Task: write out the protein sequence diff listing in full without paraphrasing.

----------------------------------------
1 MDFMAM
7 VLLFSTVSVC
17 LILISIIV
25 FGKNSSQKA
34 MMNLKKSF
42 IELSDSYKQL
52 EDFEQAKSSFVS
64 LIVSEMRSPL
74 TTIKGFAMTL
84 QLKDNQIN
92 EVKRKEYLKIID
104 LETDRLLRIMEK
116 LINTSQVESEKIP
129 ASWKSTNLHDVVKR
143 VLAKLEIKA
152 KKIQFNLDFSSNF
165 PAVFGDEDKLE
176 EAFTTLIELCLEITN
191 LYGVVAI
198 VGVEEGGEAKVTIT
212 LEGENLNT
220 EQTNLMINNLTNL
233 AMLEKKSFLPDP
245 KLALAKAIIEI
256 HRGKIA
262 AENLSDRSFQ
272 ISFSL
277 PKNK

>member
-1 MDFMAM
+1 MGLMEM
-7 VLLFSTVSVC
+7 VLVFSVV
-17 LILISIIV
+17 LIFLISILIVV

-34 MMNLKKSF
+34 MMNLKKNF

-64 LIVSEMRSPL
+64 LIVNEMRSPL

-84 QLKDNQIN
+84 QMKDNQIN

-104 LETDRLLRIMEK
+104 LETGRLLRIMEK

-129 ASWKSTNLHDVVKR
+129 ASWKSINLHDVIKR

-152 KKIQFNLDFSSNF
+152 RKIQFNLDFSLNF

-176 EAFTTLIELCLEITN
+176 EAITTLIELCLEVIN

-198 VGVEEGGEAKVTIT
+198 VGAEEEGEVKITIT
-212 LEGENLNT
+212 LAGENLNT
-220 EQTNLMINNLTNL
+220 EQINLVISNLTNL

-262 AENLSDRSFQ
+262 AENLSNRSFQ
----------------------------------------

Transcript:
1 MDFMAM
7 VLLFSTVSVC
17 LILISIIV
25 FGKNSSQKA
34 MMNLKKSF
42 IELSDSYKQL
52 EDFEQAKSSFVS
64 LIVSEMRSPL
74 TTIKGFAMTL
84 QLKDNQIN
92 EVKRKEYLKIID
104 LETDRLLRIMEK
116 LINTSQVESEKIP
129 ASWKSTNLHDVVKR
143 VLAKLEIKA
152 KKIQFNLDFSSNF
165 PAVFGDEDKLE
176 EAFTTLIELCLEITN
191 LYGVVAI
198 VGVEEGGEAKVTIT
212 LEGENLNT
220 EQTNLMINNLTNL
233 AMLEKKSFLPDP
245 KLALAKAIIEI
256 HRGKIA
262 AENLSDRSFQ
272 ISFSL
277 PKNK

>member
-1 MDFMAM
+1 MGLMEM
-7 VLLFSTVSVC
+7 VLVFSVV
-17 LILISIIV
+17 LIFLISILIVV

-34 MMNLKKSF
+34 MMNLKKNF

-64 LIVSEMRSPL
+64 LIVNEMRSPL

-84 QLKDNQIN
+84 QMKDNQIN

-104 LETDRLLRIMEK
+104 LETGRLLRIMEK

-129 ASWKSTNLHDVVKR
+129 ASWKSINLHDVIKR

-152 KKIQFNLDFSSNF
+152 RKIQFNLDFSLNF

-176 EAFTTLIELCLEITN
+176 EAITTLIELCLEVIN

-198 VGVEEGGEAKVTIT
+198 VGAEEEGEVKITIT
-212 LEGENLNT
+212 LAGENLNT
-220 EQTNLMINNLTNL
+220 EQINLVISNLTNL

-262 AENLSDRSFQ
+262 AENLSNRSFQ